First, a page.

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Asset-Backed Tokens: The New Dawn In CryptoCurrency

Asset-backed tokens are beginning to emerge in crypto markets and have the potential to eventually overshadow first generation cryptocurrencies like Bitcoin and Etherium. This new class of token is markedly different from its predecessors, as it is characterised by its security, stability and liquidity.  Asset-backed tokens mark a natural evolution of the blockchain, as it evolves from its roots with Bitcoin to find broader market applications.  The weaknesses of Bitcoin and other cryptocurrencies have become apparent: the lack of intrinsic value gives rise to vastly differing perceptions of its value, with naysayers saying its worth zero and supporters arguing for a million-dollar price tag, resulting in huge price swings.  This stomach-churning volatility makes most cryptocurrencies highly unpredictable, and thus poor stores of wealth for investors, and risky media of exchange for merchants.

The crypto markets are evolving away from early adopters who have low historical entry prices and, as a result, high risk tolerance: if you bought Bitcoin at $500, you may not mind the price falling from $19,000 to $7,000; you’re still sitting on a massive gain.  But the crypto markets are attracting increasing numbers of new players who are more traditional investors and market participants. They are buying in at current prices, and would not welcome a 50% fall in value.  This New Money will look more deeply into the investment merits of individual tokens, and thus have a greater appreciation for more traditional norms of value that asset-backed tokens can provide.

The blockchain is at its heart a secure ledger, a form of accounting and reporting that offers clear visibility of historical ownership and transactions. As such, it is ideally suited for the asset management industry, which in its element consists to two ledgers: a record of investors and a record of investments. In addition, a key characteristic of the blockchain is divisibility, and this is the core concept of asset management vehicles such as funds and ETFs: an individual investor can own a small slice of a much larger portfolio that would otherwise not be obtainable.  As a result, it is only natural that the blockchain should seek an application for asset management and thus asset-back tokens. The main difference is that asset-backed tokens require a real-world back-end to acquire, manage, safe-keep and divest real world assets, while cryptocurrencies that lack intrinsic value, utility tokens and security tokens do not require the same degree of accuracy, care and diligence.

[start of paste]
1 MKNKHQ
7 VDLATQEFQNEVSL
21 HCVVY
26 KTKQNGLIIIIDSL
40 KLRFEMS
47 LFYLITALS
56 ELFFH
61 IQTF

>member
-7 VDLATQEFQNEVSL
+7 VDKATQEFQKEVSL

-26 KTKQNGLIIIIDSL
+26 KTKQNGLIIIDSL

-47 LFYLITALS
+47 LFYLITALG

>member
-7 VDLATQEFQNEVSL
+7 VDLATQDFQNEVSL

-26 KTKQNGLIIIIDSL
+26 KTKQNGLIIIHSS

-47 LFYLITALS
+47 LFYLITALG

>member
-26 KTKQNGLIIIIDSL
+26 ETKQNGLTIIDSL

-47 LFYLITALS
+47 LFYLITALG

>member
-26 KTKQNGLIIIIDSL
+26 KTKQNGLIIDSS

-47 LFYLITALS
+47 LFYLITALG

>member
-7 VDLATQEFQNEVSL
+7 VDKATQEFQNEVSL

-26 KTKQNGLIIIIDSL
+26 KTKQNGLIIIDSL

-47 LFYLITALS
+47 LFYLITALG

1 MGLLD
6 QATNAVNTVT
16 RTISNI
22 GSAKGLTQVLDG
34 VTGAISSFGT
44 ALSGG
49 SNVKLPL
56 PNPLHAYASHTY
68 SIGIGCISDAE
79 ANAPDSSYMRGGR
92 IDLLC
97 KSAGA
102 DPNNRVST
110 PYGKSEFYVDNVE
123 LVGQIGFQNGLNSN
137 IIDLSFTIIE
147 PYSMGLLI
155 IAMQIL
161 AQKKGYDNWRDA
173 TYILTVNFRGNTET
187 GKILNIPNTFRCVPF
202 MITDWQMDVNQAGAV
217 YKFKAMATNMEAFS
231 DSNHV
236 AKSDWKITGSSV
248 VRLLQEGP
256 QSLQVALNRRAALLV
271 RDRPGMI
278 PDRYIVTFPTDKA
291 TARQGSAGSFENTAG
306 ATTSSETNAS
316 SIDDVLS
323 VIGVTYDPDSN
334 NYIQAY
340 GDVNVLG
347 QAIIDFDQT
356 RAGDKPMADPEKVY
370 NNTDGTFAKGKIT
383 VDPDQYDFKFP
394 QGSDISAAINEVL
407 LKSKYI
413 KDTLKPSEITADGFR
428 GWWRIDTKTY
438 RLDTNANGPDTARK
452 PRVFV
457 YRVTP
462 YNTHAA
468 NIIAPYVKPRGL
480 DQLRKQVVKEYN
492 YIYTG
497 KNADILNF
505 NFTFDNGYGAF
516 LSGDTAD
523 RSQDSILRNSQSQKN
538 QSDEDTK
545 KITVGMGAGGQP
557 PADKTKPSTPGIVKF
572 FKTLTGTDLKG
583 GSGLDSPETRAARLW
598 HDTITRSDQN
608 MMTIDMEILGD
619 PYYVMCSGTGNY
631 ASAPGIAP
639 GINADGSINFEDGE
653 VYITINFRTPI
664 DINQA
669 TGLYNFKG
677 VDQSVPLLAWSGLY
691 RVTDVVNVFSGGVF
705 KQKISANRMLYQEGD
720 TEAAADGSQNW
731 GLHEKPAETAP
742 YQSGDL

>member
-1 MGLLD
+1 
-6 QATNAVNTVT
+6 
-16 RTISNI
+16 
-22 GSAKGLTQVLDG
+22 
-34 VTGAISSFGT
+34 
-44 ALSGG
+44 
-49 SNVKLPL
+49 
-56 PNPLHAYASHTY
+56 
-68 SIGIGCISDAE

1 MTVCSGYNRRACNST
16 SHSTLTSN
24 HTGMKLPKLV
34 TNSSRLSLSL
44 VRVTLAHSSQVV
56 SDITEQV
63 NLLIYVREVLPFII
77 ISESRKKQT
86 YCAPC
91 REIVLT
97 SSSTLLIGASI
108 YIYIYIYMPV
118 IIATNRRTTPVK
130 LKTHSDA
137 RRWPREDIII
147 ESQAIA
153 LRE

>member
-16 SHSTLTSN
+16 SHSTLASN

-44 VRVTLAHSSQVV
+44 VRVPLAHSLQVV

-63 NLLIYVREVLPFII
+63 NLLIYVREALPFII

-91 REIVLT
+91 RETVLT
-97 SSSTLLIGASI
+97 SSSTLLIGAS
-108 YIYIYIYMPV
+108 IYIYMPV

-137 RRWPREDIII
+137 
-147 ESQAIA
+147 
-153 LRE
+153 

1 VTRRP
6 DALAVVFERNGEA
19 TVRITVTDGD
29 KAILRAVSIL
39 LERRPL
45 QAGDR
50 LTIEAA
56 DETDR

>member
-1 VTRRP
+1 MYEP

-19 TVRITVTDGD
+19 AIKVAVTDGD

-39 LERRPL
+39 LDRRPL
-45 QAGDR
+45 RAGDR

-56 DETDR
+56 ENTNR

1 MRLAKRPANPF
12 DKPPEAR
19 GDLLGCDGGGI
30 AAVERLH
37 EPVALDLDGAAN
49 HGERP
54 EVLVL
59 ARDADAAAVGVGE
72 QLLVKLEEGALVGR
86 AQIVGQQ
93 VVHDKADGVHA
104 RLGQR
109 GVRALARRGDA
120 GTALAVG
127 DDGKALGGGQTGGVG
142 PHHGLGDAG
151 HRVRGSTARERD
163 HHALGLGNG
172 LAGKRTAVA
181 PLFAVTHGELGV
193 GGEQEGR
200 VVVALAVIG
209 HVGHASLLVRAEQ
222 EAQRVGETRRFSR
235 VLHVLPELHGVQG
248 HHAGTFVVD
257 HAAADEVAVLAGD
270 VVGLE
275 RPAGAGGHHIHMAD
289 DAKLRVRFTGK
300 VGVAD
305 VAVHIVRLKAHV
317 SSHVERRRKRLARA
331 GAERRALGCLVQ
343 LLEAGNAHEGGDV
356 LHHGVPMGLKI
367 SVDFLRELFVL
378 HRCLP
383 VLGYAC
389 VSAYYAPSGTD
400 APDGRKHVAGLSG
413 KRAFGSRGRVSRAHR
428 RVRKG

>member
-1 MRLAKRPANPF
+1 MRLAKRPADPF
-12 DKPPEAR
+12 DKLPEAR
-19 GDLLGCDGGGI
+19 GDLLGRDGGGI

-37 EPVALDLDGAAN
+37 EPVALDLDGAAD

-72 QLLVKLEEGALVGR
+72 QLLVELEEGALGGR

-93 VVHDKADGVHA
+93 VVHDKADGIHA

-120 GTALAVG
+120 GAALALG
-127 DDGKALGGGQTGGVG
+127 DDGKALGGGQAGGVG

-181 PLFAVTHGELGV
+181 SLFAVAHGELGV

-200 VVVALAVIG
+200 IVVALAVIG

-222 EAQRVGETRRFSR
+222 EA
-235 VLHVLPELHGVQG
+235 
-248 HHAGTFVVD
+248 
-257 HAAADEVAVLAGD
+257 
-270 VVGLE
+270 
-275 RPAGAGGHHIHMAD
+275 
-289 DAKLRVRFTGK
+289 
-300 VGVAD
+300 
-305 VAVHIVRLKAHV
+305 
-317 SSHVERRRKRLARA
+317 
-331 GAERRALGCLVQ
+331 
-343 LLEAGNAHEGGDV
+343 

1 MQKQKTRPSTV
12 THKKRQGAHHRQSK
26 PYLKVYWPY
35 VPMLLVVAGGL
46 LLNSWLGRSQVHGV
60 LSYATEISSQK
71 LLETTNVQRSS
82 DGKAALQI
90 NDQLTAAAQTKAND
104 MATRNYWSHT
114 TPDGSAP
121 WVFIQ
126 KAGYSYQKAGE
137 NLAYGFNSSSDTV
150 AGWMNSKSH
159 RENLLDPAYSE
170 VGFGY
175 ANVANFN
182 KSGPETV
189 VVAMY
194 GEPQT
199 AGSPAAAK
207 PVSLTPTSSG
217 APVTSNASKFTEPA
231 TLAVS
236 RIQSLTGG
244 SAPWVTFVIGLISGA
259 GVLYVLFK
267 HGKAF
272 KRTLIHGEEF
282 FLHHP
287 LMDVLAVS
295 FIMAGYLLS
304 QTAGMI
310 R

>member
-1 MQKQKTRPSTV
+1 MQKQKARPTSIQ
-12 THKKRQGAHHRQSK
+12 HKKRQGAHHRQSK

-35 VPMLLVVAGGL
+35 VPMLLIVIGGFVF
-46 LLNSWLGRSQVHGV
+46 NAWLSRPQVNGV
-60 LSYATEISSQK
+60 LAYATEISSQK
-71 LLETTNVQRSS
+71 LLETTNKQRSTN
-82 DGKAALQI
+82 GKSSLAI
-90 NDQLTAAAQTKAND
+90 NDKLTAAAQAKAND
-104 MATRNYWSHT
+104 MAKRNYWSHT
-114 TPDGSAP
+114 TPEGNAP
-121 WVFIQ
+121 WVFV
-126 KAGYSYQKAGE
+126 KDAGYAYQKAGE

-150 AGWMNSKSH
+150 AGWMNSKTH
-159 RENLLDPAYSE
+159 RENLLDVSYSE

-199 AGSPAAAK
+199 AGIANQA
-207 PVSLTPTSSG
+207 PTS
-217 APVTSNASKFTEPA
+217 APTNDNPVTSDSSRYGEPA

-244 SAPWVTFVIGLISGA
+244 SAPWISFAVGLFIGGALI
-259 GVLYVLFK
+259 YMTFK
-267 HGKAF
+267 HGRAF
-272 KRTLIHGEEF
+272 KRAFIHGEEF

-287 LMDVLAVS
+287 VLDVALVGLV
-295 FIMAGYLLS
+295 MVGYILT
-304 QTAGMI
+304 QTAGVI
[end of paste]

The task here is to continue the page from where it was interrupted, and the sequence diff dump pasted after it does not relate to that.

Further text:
To date, the big success story in asset-backed tokens is Tether, which is a token backed $1 for $1 by U.S. Dollars. From its launch in May 2015 the market cap has grown from USD 250,000 to USD 2.5 billion. More importantly, its daily trading liquidity as of 21 May is USD 2.5 billion, a whopping 100% of its market capitalization.  Bitcoin, in contrast, has a much larger market capitalization of USD 145 billion, but its daily trading volume is only USD 5.3 billion, 3.6% of its market capitalization.  The same is true for Etherium and Ripple, which have trading volume/market capitalisation ratios of 3.1% and 1.0% respectively. And Tether remains wildly popular with investors as a stable token despite the fact that the token is surrounded in controversy, as it is supported and possibly controlled by Bitfinex, the largest Bitcoin exchange in the world by volume, and lacks transparency and audits on the amount and location of the underlying U.S. Dollars it is supposed to be holding.

In addition to the primary trading liquidity provided by asset-backed tokens like Tether, there is also a second form of liquidity that these types of tokens carry – physical liquidity derived from cashing out.  Let’s take the example of D1 Coin, a diamond-backed token that we are working on launching shortly.  An investor in D1 can select diamonds from the asset pool and exchange D1 Coins for physical diamonds. While the primary purpose of D1 Coin is to offer exposure to diamonds as an asset class, the fact that token holders can exchange for physical diamonds gives the token an underlying price support: if the price of D1 falls below the value of the diamonds, token holders will take advantage of the arbitrage and exchange their tokens for diamonds.  The same would hold true for other tokens backed by other assets.

Key success factors for asset-backed tokens will reside primarily on the back-end operations, as token holders will gravitate towards tokens with proven assets, transparent valuations, regular audits, experienced managers and reliable custodians.

We are seeing green shoots in the asset-backed token market, as players test the waters with a variety of assets, from commodities to securities, and a sprinkling of real assets like property. Expect more to come, as demand picks up from New Money entering the crypto market, and from early Bitcoin buyers who start to seek a little bit of hedging and healthy diversification.


Hogi Hyun is a Director at D1 Mint


The views expressed in this article are those of the author and do not necessarily reflect the views of AlphaWeek or its publisher, The Sortino Group

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